How well do you know your customer decision journey? Part 2
In the previous post, we described in detail the futility of the traditional sales funnel. Here some modern interpretations of the customer decision journey and their impact on marketing ROI are discussed.
Divergent views about consumer behavior and their decision journey probably began with Procter & Gamble’s first proposition of the concept of ‘the first moment of truth’. The consequent assertion by Google that there existed a ‘zero moment of truth’ were signs that understanding and ideas regarding the customer decision journey were evolving. Given below are some of more interpretations of the same.
The image given here depicts how Forbes visualizes the sales funnel in its actuality. The visual is anything but linear. It represents the complexity and the multiple stages and levels that are involved in a typical decision-making process. The image, however, presupposes that the only approach marketing used is inbound. Here’s where the problem arises. Organizations often mistakenly believe that inbound is the only way to succeed in marketing endeavors. What really works, however, is a combination of inbound and outbound measures.
McKinsey’s Customer Decision Journey
By far, this is the most impressive and comprehensive representation of the customer decision journey designed.
According to McKinsey, more than half of the B2B marketers they work with around the world and their marketing spend is doing little to influence purchase decisions of customers or provide support to sales teams. In fact they believe that continuing to go by the old sales funnel is only resulting in organizations wasting money and alienating consumers.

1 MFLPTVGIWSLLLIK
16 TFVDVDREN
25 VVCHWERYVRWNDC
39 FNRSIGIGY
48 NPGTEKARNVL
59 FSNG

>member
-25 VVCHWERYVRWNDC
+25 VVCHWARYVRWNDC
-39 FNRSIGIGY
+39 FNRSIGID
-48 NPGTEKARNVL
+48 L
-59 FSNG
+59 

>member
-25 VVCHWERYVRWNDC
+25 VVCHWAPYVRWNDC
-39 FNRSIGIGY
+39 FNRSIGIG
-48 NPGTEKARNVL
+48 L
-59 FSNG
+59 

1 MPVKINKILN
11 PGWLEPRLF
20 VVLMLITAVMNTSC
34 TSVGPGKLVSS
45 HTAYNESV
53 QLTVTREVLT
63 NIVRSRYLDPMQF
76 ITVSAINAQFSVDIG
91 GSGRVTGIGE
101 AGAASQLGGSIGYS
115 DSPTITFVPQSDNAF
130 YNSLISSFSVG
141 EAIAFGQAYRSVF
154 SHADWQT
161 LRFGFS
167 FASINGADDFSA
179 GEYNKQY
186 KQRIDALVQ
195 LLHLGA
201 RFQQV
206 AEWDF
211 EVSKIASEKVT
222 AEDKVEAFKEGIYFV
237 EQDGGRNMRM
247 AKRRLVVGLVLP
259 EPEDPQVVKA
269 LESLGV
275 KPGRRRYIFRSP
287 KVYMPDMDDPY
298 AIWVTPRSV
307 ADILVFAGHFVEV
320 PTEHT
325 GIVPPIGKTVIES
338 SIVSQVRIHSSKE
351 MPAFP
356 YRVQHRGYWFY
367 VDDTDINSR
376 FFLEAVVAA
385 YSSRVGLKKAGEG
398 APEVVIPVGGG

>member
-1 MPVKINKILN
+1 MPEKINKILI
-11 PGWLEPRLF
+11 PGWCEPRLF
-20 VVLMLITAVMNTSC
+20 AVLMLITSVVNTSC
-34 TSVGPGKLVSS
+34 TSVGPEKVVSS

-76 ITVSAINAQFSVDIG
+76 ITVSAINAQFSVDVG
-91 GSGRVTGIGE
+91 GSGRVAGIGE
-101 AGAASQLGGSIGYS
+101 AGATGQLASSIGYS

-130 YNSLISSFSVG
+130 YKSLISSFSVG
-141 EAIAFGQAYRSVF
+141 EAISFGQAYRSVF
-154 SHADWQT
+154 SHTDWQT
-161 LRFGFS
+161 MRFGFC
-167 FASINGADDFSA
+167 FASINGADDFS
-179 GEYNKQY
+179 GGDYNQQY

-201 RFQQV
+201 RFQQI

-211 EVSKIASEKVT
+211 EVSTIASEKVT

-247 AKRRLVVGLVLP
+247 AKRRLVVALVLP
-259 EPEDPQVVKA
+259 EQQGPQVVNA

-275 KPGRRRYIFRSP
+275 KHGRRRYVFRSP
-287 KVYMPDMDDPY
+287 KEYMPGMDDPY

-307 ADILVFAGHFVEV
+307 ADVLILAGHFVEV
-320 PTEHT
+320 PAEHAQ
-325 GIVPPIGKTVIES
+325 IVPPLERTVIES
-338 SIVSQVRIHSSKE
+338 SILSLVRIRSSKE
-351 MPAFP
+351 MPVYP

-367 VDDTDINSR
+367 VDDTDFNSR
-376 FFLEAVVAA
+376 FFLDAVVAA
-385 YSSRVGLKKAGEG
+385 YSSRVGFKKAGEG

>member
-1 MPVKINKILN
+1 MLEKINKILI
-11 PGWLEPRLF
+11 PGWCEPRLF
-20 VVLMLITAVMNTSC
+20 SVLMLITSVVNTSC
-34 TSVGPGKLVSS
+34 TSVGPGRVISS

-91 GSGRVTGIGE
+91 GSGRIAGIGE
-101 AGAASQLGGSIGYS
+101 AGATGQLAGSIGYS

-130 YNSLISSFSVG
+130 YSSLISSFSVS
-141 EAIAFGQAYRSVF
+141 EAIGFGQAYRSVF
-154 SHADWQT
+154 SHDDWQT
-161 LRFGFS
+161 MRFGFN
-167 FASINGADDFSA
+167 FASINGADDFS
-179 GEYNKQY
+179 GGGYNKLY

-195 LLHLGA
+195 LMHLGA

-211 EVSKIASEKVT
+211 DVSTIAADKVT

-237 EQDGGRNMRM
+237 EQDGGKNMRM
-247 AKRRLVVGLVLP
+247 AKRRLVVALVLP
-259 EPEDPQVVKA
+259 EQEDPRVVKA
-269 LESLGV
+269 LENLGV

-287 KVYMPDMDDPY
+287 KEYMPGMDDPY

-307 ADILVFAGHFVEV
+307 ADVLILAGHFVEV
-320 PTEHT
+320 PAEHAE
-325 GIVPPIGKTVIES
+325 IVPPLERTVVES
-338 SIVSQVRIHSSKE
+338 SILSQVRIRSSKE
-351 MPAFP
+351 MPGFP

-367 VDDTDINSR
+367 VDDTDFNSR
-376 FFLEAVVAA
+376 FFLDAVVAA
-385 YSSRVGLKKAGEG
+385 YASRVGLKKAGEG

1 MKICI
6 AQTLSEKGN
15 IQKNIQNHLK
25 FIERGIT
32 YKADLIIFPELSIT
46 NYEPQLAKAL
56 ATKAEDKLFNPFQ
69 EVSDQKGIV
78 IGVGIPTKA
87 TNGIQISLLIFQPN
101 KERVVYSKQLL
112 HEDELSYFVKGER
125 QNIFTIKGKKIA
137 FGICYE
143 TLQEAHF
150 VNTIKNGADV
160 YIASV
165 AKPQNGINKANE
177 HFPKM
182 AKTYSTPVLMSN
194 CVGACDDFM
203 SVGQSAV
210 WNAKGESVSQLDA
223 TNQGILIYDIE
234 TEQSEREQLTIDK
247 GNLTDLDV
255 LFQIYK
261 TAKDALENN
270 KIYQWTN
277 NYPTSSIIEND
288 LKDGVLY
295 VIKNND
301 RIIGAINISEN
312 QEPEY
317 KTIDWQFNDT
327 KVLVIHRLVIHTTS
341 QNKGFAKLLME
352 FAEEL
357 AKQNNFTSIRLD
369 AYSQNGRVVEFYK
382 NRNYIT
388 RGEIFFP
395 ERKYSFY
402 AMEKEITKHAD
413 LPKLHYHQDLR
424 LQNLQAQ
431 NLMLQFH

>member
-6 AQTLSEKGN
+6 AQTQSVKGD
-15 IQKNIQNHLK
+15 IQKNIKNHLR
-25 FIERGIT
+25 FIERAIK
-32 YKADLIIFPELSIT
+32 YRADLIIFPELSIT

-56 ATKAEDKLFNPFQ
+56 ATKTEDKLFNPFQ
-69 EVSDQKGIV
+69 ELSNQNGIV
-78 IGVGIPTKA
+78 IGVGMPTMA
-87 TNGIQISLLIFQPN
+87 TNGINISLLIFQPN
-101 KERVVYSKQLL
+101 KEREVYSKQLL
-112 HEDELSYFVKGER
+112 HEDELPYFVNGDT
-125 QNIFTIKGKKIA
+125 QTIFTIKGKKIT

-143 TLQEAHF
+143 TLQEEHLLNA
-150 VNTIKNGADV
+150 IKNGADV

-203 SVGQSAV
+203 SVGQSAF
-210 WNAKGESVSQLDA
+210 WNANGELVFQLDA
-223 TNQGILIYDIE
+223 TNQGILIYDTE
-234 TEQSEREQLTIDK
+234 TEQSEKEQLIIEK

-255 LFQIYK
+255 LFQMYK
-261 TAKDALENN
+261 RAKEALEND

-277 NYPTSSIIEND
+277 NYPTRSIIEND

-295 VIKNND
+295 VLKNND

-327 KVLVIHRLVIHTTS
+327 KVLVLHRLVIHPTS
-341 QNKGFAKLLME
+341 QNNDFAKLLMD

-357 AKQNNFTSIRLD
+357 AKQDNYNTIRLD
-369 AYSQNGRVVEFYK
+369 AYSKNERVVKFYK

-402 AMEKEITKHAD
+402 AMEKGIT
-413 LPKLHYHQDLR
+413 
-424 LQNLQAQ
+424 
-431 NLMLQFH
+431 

McKinsey’s Customer Decision Journey is a circular loop rather than a linear image. The image is self-explanatory. The major differences here include the fact McKinsey has factored in two types of loyalty scenarios. Customers could either continue to make repeat purchases from the particular brand (active loyalty) or consider the brand in the next active evaluation phase but remain open to other options (passive loyalty).
The point of all this discussion on the evolution of the funnel to the customer decision journey is that marketers need to ensure that they’re incorporating this knowledge when they plan their marketing activities. It is extremely important that marketers align their organization’s efforts to the customer decision journey for better results.
Benefits of aligning marketing to the CDJ include:
- Better allocation of investments and resources
- Higher marketing ROI
- Higher sales
Here are some quick guidelines to putting the CDJ to good use:
- Figure out where your marketing priorities lie
- Evaluate your existing messaging to see where your opportunities lie
- Make fundamental investments in consumer driven marketing
- Focus on providing a seamless brand experience
- Understand who your customers are as well as what matters to them
- Channel resources to spend in the right direction at the right time
- Improve dialogue and cooperation between marketing and sales
B2B organizations are still not fully aware of customer behavior and, therefore, insight into the consumer psyche could prove priceless for their marketing ROI. There are multiple components to understanding the consumer psyche of which the process of decision-making is central. The quicker organizations have clarity on this, the faster business will scale up.
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